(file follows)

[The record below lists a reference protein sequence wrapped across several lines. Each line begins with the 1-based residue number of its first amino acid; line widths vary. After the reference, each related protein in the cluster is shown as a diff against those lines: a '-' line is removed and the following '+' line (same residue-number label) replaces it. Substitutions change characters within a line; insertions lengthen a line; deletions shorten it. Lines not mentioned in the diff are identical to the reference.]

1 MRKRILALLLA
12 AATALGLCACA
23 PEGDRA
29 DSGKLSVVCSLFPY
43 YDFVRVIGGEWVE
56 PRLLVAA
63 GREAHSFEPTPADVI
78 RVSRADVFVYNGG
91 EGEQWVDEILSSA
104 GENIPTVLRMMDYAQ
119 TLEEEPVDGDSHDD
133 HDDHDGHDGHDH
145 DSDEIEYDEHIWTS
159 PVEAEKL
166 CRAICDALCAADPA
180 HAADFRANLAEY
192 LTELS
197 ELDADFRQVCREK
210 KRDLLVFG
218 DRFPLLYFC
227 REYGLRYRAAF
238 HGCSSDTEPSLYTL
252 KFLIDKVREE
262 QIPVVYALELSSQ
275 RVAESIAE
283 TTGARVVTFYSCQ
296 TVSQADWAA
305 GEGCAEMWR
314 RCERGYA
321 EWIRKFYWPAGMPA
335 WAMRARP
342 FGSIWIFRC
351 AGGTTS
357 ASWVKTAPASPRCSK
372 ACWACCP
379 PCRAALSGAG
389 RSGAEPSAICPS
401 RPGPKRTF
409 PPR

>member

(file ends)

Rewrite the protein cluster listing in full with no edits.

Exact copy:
[The record below lists a reference protein sequence wrapped across several lines. Each line begins with the 1-based residue number of its first amino acid; line widths vary. After the reference, each related protein in the cluster is shown as a diff against those lines: a '-' line is removed and the following '+' line (same residue-number label) replaces it. Substitutions change characters within a line; insertions lengthen a line; deletions shorten it. Lines not mentioned in the diff are identical to the reference.]

1 MRKRILALLLA
12 AATALGLCACA
23 PEGDRA
29 DSGKLSVVCSLFPY
43 YDFVRVIGGEWVE
56 PRLLVAA
63 GREAHSFEPTPADVI
78 RVSRADVFVYNGG
91 EGEQWVDEILSSA
104 GENIPTVLRMMDYAQ
119 TLEEEPVDGDSHDD
133 HDDHDGHDGHDH
145 DSDEIEYDEHIWTS
159 PVEAEKL
166 CRAICDALCAADPA
180 HAADFRANLAEY
192 LTELS
197 ELDADFRQVCREK
210 KRDLLVFG
218 DRFPLLYFC
227 REYGLRYRAAF
238 HGCSSDTEPSLYTL
252 KFLIDKVREE
262 QIPVVYALELSSQ
275 RVAESIAE
283 TTGARVVTFYSCQ
296 TVSQADWAA
305 GEGCAEMWR
314 RCERGYA
321 EWIRKFYWPAGMPA
335 WAMRARP
342 FGSIWIFRC
351 AGGTTS
357 ASWVKTAPASPRCSK
372 ACWACCP
379 PCRAALSGAG
389 RSGAEPSAICPS
401 RPGPKRTF
409 PPR

>member